When Words Aren’t Really Worth It

words

The words tumbled out fast. Words turned into sentences. Sentences into paragraphs. Paragraphs into a lecture. Sandwiched in the middle of the lecture, I threw both hands up in the air, proclaiming he should always “seek to understand others more than he should seek to be understood.”

Good advice.

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The boy turning pre-teen walked away, shoulders a little slumped, and my heart ached a little, my proclamation ringing in my ears.

words

I told him there’s no greater gift to give others than to understand them, seek out who they are, listen to their stories. But I’d never asked his. My rant went on and on, making sure he understood. I’m not sure if he did or didn’t.

Had I tried to understand his perspective? He’d done wrong, but did I give him a voice? I’d silenced his interruptions with finger wagging and a lengthy lecture, lingering on what he most needed to work out in himself.

Perhaps it was just what he needed to hear. Or perhaps what he needed most was someone seeking to understand his heart. Understand his motives.

I jump quickly to judge others by their actions, while judging myself by intentions.

Had I asked of his intentions, that gave way to actions?

I hadn’t. My lonely words echoed as I fixed the rest of supper: “Seek to understand more than to be understood.” Chopped onion and celery fell into the pot, while the chopped up words etched themselves onto my heart.

If I had said nothing at all, what would he have said? Would he have had anything to say? 

I’ll never know. The night continued, everyone rested, and morning brought a new day, as it always does. The opportunity to understand his heart passed, the afternoon’s lecture a reminder of the many one-way conversations we’ve experienced.

I talk to the kids the way I talk to God.

I want them to hear everything I have to say. Understand everything I’m feeling about the situation.

When I pour out my heart before the Lord, it’s often the same. I want him to hear everything, understand my situation. 

But if he already knows what we pray before we pray it, maybe I’ve missed the point? We’re instructed to pray to our Father who knows what we need before we ask Him. In all the memorizing of the most famous prayer every prayed, maybe the verse before tells us everything we need to know.

Our prayers, given to a Father who already knows, are about being with Him. Seeking to understand Him. Praying to the One who already knows. I can probably be a little less lengthy with my words in my prayer.

If I stopped talking, what would He have to say? 

Am I seeking to be understood or to understand? 

I want to understand Him and others. To keep my eyes fixed on Him and on those around me. It’s easy to let my words fill the empty spaces instead of allowing His Words to speak to me.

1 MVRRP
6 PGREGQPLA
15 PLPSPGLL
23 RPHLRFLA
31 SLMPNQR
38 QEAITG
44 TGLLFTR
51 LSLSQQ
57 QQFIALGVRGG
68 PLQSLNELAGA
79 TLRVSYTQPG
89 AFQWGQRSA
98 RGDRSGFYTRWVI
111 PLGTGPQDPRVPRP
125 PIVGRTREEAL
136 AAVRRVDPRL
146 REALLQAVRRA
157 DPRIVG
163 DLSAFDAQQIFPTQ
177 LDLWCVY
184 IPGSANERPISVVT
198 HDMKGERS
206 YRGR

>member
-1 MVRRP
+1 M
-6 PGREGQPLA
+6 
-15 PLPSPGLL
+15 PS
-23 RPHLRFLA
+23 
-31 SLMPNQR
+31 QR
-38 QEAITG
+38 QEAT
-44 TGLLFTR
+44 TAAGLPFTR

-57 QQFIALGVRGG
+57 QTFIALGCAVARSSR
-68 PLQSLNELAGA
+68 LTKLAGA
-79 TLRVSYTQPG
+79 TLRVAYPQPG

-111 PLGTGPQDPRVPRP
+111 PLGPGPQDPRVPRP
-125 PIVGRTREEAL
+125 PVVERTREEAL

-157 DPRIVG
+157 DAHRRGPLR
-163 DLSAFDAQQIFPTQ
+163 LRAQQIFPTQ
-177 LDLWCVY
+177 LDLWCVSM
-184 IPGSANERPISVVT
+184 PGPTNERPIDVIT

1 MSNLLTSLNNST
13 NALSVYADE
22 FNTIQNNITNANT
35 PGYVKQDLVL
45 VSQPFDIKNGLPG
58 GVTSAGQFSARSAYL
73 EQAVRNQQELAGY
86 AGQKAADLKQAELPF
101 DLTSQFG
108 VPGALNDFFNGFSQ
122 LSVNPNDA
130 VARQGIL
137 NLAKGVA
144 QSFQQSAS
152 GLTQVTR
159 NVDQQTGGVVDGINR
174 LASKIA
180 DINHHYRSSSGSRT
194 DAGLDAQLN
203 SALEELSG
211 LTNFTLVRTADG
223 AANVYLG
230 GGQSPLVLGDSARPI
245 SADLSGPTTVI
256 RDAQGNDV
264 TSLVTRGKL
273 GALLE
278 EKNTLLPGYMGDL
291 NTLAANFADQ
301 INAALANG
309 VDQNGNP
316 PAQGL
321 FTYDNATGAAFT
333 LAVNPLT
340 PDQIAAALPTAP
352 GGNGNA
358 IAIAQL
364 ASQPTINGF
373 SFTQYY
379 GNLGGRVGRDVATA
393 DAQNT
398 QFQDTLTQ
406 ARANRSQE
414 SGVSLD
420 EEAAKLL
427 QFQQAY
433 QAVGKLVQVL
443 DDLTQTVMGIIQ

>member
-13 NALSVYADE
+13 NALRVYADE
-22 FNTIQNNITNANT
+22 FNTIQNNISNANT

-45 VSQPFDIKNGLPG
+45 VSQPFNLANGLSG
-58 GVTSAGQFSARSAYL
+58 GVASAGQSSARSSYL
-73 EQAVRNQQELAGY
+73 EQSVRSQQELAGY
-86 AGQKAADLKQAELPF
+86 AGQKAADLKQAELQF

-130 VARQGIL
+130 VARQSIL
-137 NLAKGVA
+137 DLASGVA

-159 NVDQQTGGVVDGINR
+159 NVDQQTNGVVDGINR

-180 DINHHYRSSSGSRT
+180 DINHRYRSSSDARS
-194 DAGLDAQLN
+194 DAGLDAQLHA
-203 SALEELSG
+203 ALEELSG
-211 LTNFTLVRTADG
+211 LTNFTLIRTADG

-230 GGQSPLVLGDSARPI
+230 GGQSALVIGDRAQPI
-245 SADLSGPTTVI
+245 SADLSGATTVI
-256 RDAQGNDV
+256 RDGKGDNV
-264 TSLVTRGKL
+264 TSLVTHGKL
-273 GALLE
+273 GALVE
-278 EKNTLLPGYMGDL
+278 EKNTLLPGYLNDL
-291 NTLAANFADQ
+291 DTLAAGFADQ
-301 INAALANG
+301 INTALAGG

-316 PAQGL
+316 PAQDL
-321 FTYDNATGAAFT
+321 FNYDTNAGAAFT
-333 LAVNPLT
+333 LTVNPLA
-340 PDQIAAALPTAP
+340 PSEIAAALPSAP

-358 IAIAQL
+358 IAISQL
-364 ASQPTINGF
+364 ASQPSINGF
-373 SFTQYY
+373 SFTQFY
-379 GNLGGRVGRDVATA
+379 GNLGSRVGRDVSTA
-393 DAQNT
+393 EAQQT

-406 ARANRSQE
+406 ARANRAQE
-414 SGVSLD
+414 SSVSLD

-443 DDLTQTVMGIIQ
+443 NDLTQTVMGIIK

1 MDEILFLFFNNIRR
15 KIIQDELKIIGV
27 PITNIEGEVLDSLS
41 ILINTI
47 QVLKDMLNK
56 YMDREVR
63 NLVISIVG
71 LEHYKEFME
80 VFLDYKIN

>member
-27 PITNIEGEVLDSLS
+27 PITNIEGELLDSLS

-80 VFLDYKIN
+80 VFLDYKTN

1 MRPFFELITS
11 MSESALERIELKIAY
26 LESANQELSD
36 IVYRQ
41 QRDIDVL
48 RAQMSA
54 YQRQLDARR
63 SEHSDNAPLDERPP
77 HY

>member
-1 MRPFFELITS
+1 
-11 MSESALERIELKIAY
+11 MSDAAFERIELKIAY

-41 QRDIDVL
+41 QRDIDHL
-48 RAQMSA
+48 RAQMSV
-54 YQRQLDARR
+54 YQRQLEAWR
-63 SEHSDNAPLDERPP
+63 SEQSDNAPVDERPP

I spray painted a verse so many years ago on the back of a t-shirt. At the time, it was for a team, and we were all picking favorite verses and putting them on the back of our shirts for our team. I didn’t have a favorite verse, so I picked one out of a favorite chapter.

“Let every person be quick to hear, slow to speak, slow to anger.”

Words written by James all those years ago, spray painted neon orange on the back of my t-shirt some 17 years ago still ring as true today as they did during the dozens of games played in the shirt. When I wrote the verse it was more about being slow to anger.

But am I quick to hear?

Quick to hear His heart?

Quick to hear others’ hearts?

Or quick to hear the sound of my own voice?

When he washed the dishes a few nights after our one-sided discussion, the sunset outlined him in gorgeous hues of pink, orange, yellow. His head bent low, loading dishes into the dishwasher, unaware of the beauty if he only looked out the window.

I’ve been unaware of the beauty all around me. I’ve silenced voices longing to be understood. There’s beauty in all the stories around us. If I spend the rest of my life talking when I should be listening, I’ll miss them all.

I’ve promised to not miss a thing.

I promised it to him days after the lecture. I promise to hear you, to seek to understand your heart. To be a better picture of a parent who is listening to the innermost working of a heart that beats as passionately as mine.

I promised it to the One to whom I’ve prayed one-sided prayers. I’ll be quiet, I told Him. I’ll listen more than I speak. Maybe the heavens have felt so silent because I’ve filled the space with words that should have given way to the wisdom of silence. It’s been hard, this being quiet before the Lord. And hard to be quiet before those I love. To give His voice prominence over mine. To give their hearts preference over my own. I’ve loved the sound of my own voice more than I’ve loved the sound of others. The quiet has been calming, the heavens stretching wide open with a promised peace. My people listening for words and realizing I’m listening to their own.

Beauty here in quiet spaces.

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This article originally appeared at GratefullyBroken.com.


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Jaime Dishman
Jaime Dishman is the mother of five children who will never let her forget about the time she ran over the can of spray paint. She blogs at www.gratefullybroken.com, where she considers it a joy to count all the broken places as blessings.